On 24 May 2005, Vivian Liberto, Cash's first wife and the mother of Rosanne Cash, and three other daughters, died from surgery to remove lung cancer. It was Rosanne Cash's fiftieth birthday.

His stepdaughter, Rosie (Nix) Adams and another passenger were found dead on a bus in Montgomery County, Tennessee, on October 24, 2003. It was speculated that the deaths may have been caused by carbon monoxide from the lanterns in the bus. Adams was 45 when she died. She was buried in the Hendersonville Memorial Gardens, Hendersonville, Tennessee, near her mother and stepfather.

In June 2005, his lakeside home on Caudill Drive in Hendersonville, Tennessee, went up for sale by the Cash estate. In January 2006, the house was sold to Bee Gees vocalist Barry Gibb and wife Linda Gibb and titled in their Florida limited liability company for $2.3 million. The listing agent was Cash's younger brother, Tommy Cash. The home was destroyed by fire on 10 April 2007.

One of Johnny Cash's final collaborations with producer Rick Rubin, entitled American V: A Hundred Highways, was released posthumously on 4 July 2006. The album debuted in the #1 position on Billboard Magazines Top 200 album chart for the week ending 22 July 2006. Enough of Cash's music was left to put together a posthumous album which he had helped plan. The album, American VI, is planned for release in 2008.
Ballad of Ira Hayes

Ira Hayes, Ira Hayes

Call him drunken Ira Hayes, he won't answer anymore;
not the whiskey drinkin' Indian, nor the marine that went to war.

Gather 'round me, people. There's a story I would tell
'bout a brave young Indian you should remember well,
from the land of the Pima Indians, a proud and nobel band,
who farmed the Phoenix Valley in Arizona land.

Down their ditches a thousand years, the waters grew Ira's people's crops
till the white man stole their water rights and the sparklin' water stopped.
Now, Ira's folks were hungry and their land grew crops of weeds.
When the war came, Ira volunteered and forgot the white man's greed.

Call him drunken Ira Hayes, he won't answer anymore;
not the whiskey drinkin' Indian, nor the marine that went to war.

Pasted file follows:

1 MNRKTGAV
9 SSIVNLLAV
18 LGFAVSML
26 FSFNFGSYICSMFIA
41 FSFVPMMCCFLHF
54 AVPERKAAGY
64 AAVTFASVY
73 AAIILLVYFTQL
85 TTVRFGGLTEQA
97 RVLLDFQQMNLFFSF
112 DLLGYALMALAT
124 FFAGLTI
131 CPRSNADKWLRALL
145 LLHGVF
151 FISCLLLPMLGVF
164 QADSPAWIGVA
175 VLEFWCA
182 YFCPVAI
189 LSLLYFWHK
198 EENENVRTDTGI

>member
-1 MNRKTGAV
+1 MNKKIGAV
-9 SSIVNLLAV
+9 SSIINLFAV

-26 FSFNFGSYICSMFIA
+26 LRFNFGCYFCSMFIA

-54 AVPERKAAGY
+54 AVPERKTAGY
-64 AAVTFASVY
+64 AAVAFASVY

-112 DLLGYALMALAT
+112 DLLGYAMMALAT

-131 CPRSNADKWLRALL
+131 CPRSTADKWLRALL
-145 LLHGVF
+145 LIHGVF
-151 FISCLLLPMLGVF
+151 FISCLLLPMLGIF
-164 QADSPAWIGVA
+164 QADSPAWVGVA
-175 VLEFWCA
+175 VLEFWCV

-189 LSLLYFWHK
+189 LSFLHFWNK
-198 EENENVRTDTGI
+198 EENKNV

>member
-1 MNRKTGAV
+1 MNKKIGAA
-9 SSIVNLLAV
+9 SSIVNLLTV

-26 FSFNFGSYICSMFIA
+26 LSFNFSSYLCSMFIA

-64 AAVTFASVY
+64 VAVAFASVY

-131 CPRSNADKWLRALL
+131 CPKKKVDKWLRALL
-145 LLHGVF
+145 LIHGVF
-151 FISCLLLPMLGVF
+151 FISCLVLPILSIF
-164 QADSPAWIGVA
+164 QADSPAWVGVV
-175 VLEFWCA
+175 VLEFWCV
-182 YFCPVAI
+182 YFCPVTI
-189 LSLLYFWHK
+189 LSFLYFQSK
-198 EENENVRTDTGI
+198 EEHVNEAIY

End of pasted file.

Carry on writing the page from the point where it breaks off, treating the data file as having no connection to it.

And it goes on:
There they battled up Iwo Jima Hill; 250 men,
but only 27 lived to walk back down again.
And when the fight was over, and Old Glory raised,
among the men who held it high was the Indian, Ira Hayes.

Call him drunken Ira Hayes, he won't answer anymore;
not the whiskey drinkin' Indian, nor the marine that went to war.






Ira Hayes returned a hero, celebrated through the land.
He was wined and speeched and honored, ev'rybody shook his hand.
But he was just a Pima Indian; no water, no home, no chance.
At home nobody cared what Ira had done.

And when do the Indians dance?

Call him drunken Ira Hayes, he won't answer anymore;
not the whiskey drinkin' Indian, nor the marine that went to war.

Then Ira started drinkin' hard; jail was often his home.
They let him raise the flag and lower it like you'd throw a dog a bone.
He died drunk early one morning, alone in the land he fought to save.
Two inches of water in a lonely ditch was a grave for Ira Hayes.

Call him drunken Ira Hayes, he won't answer anymore;
not the whiskey drinkin' Indian, nor the marine that went to war.

Yeah, call him drunken Ira Hayes, but his land is just as dry,
and his ghost is lyin' thirsty in the ditch were Ira died.



J. J. Cale
J. J. Cale (born John W. Cale on December 5, 1938, in Tulsa, Oklahoma) is a Grammy Award-winning American songwriter and musician best known for writing two songs that Eric Clapton made famous, "After Midnight" and "Cocaine", as well as the Lynyrd Skynyrd hit "Call Me The Breeze".

Some sources incorrectly give his real name as "Jean Jacques Cale". According to keyboard player, Rocky Frisco, "The 'Jean Jaques' crap was created by a drunk French 'journalist' who got thrown out of the venue and made a lot of crap up to pretend he had done an interview". In fact, a Sunset Strip nightclub owner employing Cale in the mid-1960s came up with the "J.J." moniker to avoid confusion with the Velvet Underground's John Cale.[1] In the 2006 documentary, To Tulsa and Back: On Tour with J. J. Cale, Rocky Frisco tells the same version of the story mentioning the other John Cale but without further detail.